"Having lived here for 65 years," she said, "I am well aware for how long black people refrained from violence. We white people are responsible for it."

Gordimer said her first "adult story," published in a literary magazine when she was 15, grew out of her reaction as a young child to watching the casual humiliation of blacks. She recalled blacks at the shops of the mining town near Johannesburg where she grew up being barred from touching clothes before buying, and police searching the maid's quarters at the Gordimer home for alcohol, which blacks were not allowed to possess.

That "began to make me think about the way we lived, and why we lived like that, and who were we," she said in a 2006 interview for the Nobel organization.

She said she resisted autobiography, asserting that journalistic research played no part in her creative process.

"Telling Times," a 2010 collection of her nonfiction writing dating to 1950, offers some glimpses of her own experience. She wrote in a 1963 essay of a meeting with a poet giving her an idea of a life beyond her small home town and her then aimless existence.

Gordimer's first novel, "The Lying Days," appeared in 1953, and she acknowledged that it had autobiographical elements. A New York Times reviewer compared it to Alan Paton's "Cry the Beloved Country," saying Gordimer's work "is the longer, the richer, intellectually the more exciting."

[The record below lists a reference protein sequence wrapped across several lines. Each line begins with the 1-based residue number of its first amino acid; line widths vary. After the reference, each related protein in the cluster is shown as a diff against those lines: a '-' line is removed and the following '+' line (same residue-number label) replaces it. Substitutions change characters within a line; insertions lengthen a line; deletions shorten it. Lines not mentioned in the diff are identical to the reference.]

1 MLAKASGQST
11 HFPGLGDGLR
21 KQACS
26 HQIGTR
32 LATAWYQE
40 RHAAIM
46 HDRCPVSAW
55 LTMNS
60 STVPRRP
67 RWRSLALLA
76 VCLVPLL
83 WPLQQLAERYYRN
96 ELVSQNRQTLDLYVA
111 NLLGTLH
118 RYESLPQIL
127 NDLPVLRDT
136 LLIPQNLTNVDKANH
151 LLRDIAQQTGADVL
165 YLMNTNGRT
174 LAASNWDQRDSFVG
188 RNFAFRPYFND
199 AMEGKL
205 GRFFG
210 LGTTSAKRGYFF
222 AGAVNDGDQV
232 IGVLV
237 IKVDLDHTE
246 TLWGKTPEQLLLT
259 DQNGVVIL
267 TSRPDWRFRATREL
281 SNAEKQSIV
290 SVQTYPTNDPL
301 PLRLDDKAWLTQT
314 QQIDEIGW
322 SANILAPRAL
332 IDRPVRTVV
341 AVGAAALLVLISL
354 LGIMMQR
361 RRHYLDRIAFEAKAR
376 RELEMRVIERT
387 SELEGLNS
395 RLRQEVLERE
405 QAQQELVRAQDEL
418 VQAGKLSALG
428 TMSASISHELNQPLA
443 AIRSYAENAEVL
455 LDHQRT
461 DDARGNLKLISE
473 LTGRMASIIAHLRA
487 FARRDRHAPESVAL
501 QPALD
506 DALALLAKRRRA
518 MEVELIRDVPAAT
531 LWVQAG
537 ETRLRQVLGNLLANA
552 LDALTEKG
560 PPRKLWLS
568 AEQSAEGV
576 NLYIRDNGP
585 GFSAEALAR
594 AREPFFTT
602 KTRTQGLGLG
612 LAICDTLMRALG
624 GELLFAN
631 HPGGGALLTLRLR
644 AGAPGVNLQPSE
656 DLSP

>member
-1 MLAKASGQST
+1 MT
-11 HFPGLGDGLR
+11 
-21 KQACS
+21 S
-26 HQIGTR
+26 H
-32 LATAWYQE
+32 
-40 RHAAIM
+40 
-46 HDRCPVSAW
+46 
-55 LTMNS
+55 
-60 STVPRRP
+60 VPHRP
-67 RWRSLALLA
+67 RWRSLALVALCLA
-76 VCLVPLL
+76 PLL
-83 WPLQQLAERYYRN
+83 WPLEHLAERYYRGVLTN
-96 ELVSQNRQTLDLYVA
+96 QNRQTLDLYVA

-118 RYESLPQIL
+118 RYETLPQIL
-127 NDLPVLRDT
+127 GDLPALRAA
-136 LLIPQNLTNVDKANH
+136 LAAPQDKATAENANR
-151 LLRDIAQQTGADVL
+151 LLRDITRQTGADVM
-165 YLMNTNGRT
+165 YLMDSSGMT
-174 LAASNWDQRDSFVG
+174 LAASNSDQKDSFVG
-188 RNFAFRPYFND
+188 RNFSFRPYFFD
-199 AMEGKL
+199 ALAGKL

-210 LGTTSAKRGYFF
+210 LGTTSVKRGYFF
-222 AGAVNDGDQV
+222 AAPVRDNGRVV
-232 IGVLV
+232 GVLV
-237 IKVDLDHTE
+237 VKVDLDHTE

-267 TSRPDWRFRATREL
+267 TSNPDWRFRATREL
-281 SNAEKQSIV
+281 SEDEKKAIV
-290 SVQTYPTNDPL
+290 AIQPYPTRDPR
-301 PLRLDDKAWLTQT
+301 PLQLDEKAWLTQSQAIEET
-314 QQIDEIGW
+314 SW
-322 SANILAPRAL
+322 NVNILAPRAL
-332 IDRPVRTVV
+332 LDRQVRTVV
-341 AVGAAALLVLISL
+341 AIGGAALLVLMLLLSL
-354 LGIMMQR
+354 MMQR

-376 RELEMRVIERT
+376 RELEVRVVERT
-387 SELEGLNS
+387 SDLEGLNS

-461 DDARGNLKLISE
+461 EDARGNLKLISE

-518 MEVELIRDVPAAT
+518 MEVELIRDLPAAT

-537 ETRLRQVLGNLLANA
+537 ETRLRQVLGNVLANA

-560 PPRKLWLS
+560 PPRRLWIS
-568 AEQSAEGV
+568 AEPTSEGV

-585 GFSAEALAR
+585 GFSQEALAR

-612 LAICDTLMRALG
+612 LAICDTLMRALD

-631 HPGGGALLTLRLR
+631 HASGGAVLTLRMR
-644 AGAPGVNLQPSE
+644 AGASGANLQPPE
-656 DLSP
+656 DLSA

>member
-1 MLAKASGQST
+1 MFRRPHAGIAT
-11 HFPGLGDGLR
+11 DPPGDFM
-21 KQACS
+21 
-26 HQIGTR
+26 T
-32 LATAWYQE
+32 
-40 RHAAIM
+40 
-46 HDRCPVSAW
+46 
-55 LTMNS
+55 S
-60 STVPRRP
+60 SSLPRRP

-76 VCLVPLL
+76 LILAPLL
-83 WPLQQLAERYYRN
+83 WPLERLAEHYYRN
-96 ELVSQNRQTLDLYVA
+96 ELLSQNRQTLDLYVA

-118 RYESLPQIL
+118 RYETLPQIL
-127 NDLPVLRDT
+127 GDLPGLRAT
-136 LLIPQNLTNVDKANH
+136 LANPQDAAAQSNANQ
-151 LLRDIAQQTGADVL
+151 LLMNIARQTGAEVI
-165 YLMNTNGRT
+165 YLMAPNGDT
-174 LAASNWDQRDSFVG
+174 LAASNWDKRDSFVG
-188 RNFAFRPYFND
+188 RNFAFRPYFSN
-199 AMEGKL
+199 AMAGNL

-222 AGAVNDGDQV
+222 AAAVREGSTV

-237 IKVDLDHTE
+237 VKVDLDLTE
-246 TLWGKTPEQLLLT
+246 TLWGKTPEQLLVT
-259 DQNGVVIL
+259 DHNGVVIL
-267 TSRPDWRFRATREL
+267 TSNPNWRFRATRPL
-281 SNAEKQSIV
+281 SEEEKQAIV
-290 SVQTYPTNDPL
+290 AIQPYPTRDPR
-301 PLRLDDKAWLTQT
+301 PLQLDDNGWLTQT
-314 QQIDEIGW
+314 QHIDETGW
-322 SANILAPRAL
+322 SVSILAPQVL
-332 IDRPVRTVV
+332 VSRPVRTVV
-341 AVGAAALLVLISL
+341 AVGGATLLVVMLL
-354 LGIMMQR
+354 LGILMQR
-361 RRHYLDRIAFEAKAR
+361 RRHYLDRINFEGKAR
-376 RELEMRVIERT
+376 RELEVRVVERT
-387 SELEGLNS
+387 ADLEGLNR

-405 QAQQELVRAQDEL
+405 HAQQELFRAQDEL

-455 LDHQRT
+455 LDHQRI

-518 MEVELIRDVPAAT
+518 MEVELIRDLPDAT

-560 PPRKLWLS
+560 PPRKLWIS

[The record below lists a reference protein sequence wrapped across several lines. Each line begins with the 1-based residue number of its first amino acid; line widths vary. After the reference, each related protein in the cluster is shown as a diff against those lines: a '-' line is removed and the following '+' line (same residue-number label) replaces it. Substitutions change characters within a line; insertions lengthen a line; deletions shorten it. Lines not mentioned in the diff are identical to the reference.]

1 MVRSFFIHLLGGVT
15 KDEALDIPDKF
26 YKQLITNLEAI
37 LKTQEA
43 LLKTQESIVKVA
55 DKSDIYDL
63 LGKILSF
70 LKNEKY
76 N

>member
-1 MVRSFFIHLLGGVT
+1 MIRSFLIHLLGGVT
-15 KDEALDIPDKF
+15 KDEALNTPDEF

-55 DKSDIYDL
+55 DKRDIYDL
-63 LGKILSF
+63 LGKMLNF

She won the Booker Prize in 1974 for "The Conservationist," a novel about a white South African who loses everything.

Among Gordimer's best-known novels is "Burger's Daughter," which appeared in 1979, three years after the Soweto student uprising brought the brutality of apartheid to the world's attention.

Some readers believe the family at its center is that of Bram Fischer, a lawyer who broke with his conservative Afrikaner roots to embrace socialism and fight apartheid. The story is salted with real events and names - including Fischer's. The main character is a young woman on the periphery of a famous family who must come to terms with her legacy and her homeland.

"Gordimer writes with intense immediacy about the extremely complicated personal and social relationships in her environment," the Nobel committee said on awarding the literature prize in 1991.

In her Nobel acceptance speech, Gordimer said that as a young artist, she agonized that she was cut off from "the world of ideas" by the isolation of apartheid. But she came to understand "that what we had to do to find the world was to enter our own world fully, first. We had to enter through the tragedy of our own particular place."

After the first all-race election in 1994, Gordimer wrote about the efforts of South Africa's new democracy to grapple with its racist legacy. She remained politically engaged, praising South Africa for the progress it had made, but pushing it to fulfill its hopes.

A private memorial service is expected to be announced at a later date.

'21 Icons' Profile of Author Nadine Gordimer